I’m hauling out Easter traditions, old and new.
Firstly, there’s the kids. We’ve got an Easter tradition going now, which I explained last year. There’s still time if you want to start your own tradition with it.
Bob Carlton has announced the Via Crucis Grid Blog 2007, in which more than 50 bloggers participated last year… when I hung back… but I’m thinking about jumping in this year and joining. They’re pretty open, so anyone else wanting to join in should consider themselves invited, I guess. Having already set aside one post that relates to Gethsemane, I think I’ll add one that relates to the institution of the Eucharist and post them both on Monday. I’ve always hesitated to jump in, not knowing I’ll be able to come up with something, you know, really good — but there, I’ve committed!
In each of the past two years, I’ve posted my 8-part series detailing an orderly account of holy week, which began as a new approach to the sermon in my CLB on Palm Sunday almost a decade ago now. Wow, time flies. The article links from the first year are now deprecated, but you can get the whole list in the final post from last year, when I refreshed the series as “An Account of the First Easter.” You can also just start with the prologue tomorrow (Saturday) and use the “Next »” links to click through the week… or set aside an hour during the week when you can put yourself in a contemplative frame and do it in one sitting.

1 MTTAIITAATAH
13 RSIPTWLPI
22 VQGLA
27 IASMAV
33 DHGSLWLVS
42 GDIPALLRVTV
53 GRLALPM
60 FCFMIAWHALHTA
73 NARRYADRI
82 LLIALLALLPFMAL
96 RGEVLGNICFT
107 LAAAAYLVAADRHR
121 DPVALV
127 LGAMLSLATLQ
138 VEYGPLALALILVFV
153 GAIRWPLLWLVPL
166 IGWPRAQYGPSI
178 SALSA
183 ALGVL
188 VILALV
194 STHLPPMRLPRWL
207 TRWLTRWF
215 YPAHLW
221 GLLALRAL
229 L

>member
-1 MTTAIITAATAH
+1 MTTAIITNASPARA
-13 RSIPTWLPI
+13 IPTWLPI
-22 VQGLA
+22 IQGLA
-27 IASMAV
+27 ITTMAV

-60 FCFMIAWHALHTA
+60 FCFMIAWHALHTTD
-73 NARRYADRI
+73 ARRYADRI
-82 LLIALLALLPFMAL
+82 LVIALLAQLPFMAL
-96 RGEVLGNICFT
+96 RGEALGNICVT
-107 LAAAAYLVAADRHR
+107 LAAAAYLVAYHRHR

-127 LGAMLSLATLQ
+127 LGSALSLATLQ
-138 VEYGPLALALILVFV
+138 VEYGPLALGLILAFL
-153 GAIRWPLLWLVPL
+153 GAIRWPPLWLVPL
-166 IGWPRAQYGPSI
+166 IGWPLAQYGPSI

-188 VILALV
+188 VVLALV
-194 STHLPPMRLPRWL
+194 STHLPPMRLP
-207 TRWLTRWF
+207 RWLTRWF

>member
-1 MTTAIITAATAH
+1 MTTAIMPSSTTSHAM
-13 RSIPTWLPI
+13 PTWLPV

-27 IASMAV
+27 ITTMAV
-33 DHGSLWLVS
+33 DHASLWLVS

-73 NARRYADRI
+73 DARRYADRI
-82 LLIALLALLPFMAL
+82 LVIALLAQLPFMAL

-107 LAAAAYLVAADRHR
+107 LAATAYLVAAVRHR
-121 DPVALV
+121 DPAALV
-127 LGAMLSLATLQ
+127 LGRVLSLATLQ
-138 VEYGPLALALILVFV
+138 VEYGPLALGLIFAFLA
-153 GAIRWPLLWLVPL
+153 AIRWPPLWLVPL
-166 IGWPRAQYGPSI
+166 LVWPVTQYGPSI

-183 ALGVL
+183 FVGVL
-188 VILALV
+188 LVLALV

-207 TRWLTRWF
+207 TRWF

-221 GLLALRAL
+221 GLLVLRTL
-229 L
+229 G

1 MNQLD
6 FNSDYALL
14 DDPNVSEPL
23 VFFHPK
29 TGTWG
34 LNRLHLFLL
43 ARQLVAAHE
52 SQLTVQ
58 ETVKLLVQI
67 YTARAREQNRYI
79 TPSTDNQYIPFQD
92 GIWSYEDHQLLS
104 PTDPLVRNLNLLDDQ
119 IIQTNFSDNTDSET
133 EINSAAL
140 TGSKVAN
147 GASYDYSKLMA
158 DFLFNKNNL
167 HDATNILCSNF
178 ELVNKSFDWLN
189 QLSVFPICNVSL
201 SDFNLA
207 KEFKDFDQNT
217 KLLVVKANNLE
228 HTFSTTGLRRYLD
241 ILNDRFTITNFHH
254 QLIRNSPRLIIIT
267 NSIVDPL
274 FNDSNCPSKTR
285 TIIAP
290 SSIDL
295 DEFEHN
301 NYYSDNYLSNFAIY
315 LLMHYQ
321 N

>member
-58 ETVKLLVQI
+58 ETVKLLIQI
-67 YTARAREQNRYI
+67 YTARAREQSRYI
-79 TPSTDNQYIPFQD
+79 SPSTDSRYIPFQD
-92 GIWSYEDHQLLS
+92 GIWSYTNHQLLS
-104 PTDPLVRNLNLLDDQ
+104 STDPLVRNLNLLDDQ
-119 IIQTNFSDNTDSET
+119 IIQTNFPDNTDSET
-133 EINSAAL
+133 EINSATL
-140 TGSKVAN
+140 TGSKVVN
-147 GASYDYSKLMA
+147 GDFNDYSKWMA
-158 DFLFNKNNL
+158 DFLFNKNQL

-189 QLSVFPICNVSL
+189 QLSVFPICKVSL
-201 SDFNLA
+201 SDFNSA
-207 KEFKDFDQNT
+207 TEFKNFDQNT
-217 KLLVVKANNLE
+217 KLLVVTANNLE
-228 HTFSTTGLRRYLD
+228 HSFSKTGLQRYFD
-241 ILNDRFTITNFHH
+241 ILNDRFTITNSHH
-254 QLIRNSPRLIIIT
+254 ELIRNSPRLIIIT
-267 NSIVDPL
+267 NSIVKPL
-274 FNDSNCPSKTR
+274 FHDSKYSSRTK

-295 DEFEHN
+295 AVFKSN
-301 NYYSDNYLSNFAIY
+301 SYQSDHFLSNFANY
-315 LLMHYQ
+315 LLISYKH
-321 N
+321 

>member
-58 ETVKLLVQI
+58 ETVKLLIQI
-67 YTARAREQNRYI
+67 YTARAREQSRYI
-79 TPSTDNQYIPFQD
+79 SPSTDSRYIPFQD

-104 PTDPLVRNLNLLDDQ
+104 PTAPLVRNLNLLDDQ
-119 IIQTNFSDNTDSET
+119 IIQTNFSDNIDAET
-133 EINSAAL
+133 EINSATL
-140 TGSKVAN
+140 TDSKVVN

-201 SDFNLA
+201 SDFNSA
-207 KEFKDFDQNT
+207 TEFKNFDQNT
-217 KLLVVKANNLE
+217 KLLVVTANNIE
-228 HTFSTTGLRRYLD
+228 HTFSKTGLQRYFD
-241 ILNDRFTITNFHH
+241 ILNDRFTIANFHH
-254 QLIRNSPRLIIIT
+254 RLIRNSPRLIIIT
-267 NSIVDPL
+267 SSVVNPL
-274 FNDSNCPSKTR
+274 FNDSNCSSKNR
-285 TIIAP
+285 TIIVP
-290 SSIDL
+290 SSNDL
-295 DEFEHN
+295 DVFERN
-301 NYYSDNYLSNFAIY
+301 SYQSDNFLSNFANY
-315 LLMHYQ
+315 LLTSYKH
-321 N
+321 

If anyone does go through my long-ish series in one sitting, I’d be curious to hear their thoughts… let me know. Apart from that, what Easter traditions do you have that don’t involve chocolate?
great to have you join us
i like the name robinson – love my last name carlton even more
Oh my, I knew I was going to do that one of these days — 1,000 Apologies!
I have been watching your blog, Bob Carlton, as well as Bob Robinson’s for about the same amount of time, and I tend to confuse the surnames… but I can keep you two apart from Bob whose blog is at “bgenis” and doesn’t give his surname at all.
Thanks for letting me in despite the horrible faux pas.
Well before Easter comes Palm Sunday, and tonight we are going to the Serbian Orthodox Church where they have willows and bells for the children. I’m niot sure what they do with the bells, but we’ll find out. Apparently they use willows because they don’t have palms in Serbia, but after a dry summer the willows won’t be at their best here.